61 Virginis b

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61 Virginis b
Exoplanet List of exoplanets
Artist concept 61vir b.png
Artist's impression of 61 Virginis b as a hot super-Earth, with some sporadic volcanic activity.
Parent star
Star 61 Virginis
Constellation Virgo
Right ascension (α) 13h 18m 24.3s
Declination (δ) −18° 18′ 40.3″
Apparent magnitude (mV) 4.74
Distance27.8±0.2 ly
(8.52±0.05 pc)
Spectral type G5V
Mass (m) 0.942+0.034
Radius (r) 0.98 (± 0.03) R
Temperature (T) 5531 K
Metallicity [Fe/H] −0.02
Age 8.96+2.76
Physical characteristics
Minimum mass(m sin i)5.1 (± 0.5)[1] M
Radius(r)~1.6 R
Stellar flux(F)296.5[2]
Temperature (T) 1,054 K (781 °C; 1,438 °F)
Orbital elements
Semi-major axis(a) 0.050201±0.000005 AU
Periastron (q) 0.044239 AU
Apastron (Q) 0.056163 AU
Eccentricity (e) 0.12±0.11
Orbital period(P) 4.2150±0.0006 d
    (101.16 h)
Orbital speed (υ) 130.01 km/s
Argument of
(ω) 105±54°
Time of periastron (T0) 2453369.166 JD
Discovery information
Discovery date 14 December 2009
Discoverer(s) Vogt et al.
Discovery method Radial velocity
Discovery site Keck Observatory
Anglo-Australian Observatory
Discovery status Confirmed[3]
Database references
Extrasolar Planets
Exoplanet Archivedata
Open Exoplanet Cataloguedata

61 Virginis b (abbreviated 61 Vir b) is an extrasolar planet, orbiting the 5th magnitude G-type star 61 Virginis, in Virgo. This planet has a minimum mass of 5.1 times that of Earth and is an example of a super-Earth planet. It orbits very close to the star, at a distance of 0.050201 AU with an eccentricity of 0.12. This planet was discovered on 14 December 2009 using the radial velocity method taken at Keck and Anglo-Australian Observatories.[1][4]


Mass, radius and temperature[edit]

61 Virginis b is a super-Earth, an exoplanet with a radius and mass bigger than Earth, but smaller than that of the ice giants Neptune and Uranus. It has an equilibrium temperature of 1,054 K (781 °C; 1,438 °F).[2] It has an estimated minimum mass of around 5.1 M, and a potential radius of 1.6 R, based on its mass.

Host star[edit]

The planet orbits a (G-type) star named 61 Virginis, orbited by a total of three planets.[1] The star has a mass of 0.94 M and a radius of 0.98 R. It has a temperature of 5531 K and is about 8.96 billion years old.[1] In comparison, the Sun is 4.6 billion years old[5] and has a temperature of 5778 K.[6] The star has slightly less metals then the Sun, with a metallicity ([Fe/H]) of −0.03, or 94% of the solar amount.[1] Its luminosity (L) is 80% that of the Sun.[1]

The star's apparent magnitude, or how bright it appears from Earth's perspective, is 4.74. Therefore, it can be seen with the naked eye.


61 Virginis b orbits its host star with an orbital period of 4.21 days at a distance of about 0.05 AU (compared to Mercury's from the Sun, which is 0.38 AU). It receives 296.5 times more sunlight that Earth does from the Sun.[2]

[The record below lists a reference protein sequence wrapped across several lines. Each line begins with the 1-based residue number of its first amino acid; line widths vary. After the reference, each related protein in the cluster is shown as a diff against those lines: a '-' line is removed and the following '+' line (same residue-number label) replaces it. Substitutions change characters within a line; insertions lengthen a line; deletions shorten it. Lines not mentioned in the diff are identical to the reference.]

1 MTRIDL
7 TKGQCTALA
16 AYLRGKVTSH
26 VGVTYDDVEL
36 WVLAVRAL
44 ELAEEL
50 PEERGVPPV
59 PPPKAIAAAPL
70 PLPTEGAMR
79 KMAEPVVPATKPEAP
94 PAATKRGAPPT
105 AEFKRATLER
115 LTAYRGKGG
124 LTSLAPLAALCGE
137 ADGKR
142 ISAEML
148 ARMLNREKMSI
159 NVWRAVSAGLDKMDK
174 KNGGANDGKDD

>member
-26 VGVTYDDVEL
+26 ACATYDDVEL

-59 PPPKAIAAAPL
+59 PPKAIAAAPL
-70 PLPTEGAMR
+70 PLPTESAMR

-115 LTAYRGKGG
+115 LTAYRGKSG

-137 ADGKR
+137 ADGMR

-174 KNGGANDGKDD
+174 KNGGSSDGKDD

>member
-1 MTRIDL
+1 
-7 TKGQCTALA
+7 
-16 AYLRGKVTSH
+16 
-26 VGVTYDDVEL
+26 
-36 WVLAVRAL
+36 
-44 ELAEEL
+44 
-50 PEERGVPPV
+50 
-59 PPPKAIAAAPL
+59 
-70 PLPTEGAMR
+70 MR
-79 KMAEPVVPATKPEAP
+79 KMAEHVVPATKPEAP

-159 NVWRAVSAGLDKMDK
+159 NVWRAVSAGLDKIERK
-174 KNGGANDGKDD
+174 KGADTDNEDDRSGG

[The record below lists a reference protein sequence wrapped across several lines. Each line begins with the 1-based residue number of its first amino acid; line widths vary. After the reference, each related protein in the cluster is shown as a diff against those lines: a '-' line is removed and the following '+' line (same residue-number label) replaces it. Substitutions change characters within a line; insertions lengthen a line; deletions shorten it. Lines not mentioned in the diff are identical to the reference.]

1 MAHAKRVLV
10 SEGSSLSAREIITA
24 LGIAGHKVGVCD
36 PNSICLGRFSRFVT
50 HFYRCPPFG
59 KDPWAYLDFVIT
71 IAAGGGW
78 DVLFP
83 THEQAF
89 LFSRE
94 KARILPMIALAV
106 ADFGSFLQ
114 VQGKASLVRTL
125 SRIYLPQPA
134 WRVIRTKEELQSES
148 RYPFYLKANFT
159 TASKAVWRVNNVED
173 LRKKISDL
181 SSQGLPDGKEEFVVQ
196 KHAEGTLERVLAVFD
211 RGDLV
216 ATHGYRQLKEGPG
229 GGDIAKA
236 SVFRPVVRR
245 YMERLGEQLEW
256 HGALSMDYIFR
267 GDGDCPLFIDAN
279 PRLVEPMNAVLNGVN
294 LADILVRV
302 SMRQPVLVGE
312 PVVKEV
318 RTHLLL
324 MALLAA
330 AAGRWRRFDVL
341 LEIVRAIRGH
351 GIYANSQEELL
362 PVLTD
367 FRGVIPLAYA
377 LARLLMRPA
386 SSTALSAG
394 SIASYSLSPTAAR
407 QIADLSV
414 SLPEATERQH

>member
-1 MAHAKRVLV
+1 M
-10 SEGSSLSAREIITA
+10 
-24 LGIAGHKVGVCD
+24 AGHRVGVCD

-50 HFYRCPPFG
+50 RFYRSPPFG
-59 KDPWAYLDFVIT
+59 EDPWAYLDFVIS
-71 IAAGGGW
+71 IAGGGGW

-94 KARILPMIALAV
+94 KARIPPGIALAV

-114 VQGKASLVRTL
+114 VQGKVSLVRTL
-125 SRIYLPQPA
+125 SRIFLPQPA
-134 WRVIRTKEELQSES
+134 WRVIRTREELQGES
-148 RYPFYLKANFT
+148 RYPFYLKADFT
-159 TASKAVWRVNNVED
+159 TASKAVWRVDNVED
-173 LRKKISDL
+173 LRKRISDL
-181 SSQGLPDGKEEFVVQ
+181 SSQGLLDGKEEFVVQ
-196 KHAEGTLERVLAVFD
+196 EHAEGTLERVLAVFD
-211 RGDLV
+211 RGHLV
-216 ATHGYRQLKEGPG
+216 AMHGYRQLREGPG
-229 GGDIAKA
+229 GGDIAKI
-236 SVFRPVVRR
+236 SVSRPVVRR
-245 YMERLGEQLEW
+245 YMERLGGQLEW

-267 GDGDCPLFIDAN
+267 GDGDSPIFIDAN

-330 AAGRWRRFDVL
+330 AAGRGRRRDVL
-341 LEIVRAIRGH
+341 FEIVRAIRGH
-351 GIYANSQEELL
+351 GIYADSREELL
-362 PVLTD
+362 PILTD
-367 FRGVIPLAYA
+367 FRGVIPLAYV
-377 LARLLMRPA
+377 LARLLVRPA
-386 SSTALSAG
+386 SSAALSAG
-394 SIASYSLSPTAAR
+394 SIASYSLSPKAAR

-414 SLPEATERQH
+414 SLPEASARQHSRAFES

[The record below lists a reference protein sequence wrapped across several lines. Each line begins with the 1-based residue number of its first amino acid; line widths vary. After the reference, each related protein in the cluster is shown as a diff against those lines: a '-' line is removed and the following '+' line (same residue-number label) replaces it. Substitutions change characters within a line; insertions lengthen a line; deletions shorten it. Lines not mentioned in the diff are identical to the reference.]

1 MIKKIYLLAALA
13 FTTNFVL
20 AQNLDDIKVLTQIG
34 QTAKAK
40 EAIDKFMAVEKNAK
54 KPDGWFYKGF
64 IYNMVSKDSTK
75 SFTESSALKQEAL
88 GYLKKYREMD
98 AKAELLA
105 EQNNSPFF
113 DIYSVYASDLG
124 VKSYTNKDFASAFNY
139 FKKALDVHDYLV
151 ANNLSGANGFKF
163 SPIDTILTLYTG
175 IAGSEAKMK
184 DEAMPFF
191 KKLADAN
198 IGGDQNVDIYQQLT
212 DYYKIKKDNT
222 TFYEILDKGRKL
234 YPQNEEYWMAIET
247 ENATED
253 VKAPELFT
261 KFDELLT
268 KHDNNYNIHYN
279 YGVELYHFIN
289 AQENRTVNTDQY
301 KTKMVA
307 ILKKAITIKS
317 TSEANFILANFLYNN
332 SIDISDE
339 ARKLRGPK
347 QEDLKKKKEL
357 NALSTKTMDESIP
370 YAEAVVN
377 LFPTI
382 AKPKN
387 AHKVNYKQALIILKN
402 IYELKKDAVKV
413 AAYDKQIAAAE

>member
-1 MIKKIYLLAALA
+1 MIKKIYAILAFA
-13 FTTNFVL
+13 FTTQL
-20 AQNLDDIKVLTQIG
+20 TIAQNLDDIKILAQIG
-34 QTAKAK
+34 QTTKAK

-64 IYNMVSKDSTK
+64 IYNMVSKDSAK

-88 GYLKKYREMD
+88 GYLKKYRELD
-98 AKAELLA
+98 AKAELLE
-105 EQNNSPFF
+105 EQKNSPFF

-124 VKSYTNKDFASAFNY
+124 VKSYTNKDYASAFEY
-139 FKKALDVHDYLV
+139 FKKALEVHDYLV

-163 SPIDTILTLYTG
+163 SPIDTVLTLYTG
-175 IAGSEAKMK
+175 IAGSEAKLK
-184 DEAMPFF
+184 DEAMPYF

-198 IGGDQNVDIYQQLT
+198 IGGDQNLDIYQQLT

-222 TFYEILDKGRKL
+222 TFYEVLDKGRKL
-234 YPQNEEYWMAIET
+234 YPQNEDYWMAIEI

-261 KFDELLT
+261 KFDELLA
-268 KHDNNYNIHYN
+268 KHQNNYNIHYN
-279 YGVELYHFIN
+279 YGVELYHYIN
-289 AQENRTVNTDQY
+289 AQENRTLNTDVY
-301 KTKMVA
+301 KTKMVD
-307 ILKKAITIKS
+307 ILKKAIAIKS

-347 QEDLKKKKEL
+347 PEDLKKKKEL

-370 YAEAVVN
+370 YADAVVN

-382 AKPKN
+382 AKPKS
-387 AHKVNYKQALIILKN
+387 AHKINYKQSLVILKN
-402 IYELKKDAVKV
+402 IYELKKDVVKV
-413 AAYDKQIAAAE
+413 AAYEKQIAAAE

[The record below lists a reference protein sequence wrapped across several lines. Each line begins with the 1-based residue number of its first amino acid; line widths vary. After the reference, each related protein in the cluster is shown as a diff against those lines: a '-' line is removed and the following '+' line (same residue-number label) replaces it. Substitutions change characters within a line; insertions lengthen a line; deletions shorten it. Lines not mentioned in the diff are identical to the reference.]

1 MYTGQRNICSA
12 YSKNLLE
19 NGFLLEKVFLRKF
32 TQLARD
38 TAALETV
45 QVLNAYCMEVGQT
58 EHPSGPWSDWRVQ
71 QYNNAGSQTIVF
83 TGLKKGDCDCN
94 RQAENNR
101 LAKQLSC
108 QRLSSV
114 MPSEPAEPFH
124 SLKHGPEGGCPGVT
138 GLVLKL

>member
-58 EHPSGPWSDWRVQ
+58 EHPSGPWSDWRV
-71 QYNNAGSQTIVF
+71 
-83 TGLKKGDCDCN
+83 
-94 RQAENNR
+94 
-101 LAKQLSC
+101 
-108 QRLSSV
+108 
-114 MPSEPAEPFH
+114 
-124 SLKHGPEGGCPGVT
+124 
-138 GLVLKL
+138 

The planet may be tidally locked meaning that there is a permanent day side and a permanent night side.


The search for 61 Virginis b started when its host star was chosen an ideal target for a planet search using the radial velocity method (in which the gravitational pull of a planet on its star is measured by observing the resulting Doppler shift), as stellar activity would not overly mask or mimic Doppler spectroscopy measurements. It was also confirmed that 61 Virginis is neither a binary star nor a quickly rotating star, common false positives when searching for transiting planets.

Analysis of the resulting data found that the radial velocity variations most likely indicated the existence of a planet.[1] The net result was an estimate of a 5.1 M planetary companion orbiting the star at a distance of 0.05 AU with an eccentricity of 0.12.

An attempt to determine if the planet transits its host star using the Spitzer Space Telescope unfortunately failed due to technical issues related to the brightness of the star.[7]

See also[edit]


  1. ^ a b c d e f g Vogt, Steven (2009). "A Super-Earth and two Neptunes Orbiting the Nearby Sun-like star 61 Virginis". The Astrophysical Journal. 708: 1366–1375. arXiv:0912.2599 [astro-ph.EP]. Bibcode:2010ApJ...708.1366V. doi:10.1088/0004-637X/708/2/1366. Cite uses deprecated parameter |class= (help)
  2. ^ a b c http://www.hpcf.upr.edu/~abel/phl/hec_plots/hec_orbit/hec_orbit_61_Vir_b.png
  3. ^ M. C. Wyatt; et al. (2012). "Herschel imaging of 61 Vir: implications for the prevalence of debris in low-mass planetary systems". MNRAS. 424: 1206–1223. arXiv:1206.2370. Bibcode:2012MNRAS.424.1206W. doi:10.1111/j.1365-2966.2012.21298.x.
  4. ^ Tim Stephens (2009-12-14). "New planet discoveries suggest low-mass planets are common around nearby stars". UCSC News. UC Santa Cruz. Archived from the original on 23 December 2009. Retrieved 2009-12-14.
  5. ^ Fraser Cain (16 September 2008). "How Old is the Sun?". Universe Today. Retrieved 19 February 2011.
  6. ^ Fraser Cain (15 September 2008). "Temperature of the Sun". Universe Today. Retrieved 19 February 2011.
  7. ^ Gillon, M.; et al. (2017). "The Spitzer search for the transits of HARPS low-mass planets. II. Null results for 19 planets". Astronomy and Astrophysics. 601. A117. arXiv:1701.01303. Bibcode:2017A&A...601A.117G. doi:10.1051/0004-6361/201629270.

External links[edit]

Coordinates: Sky map 13h 18m 24.3s, −18° 18′ 40.3″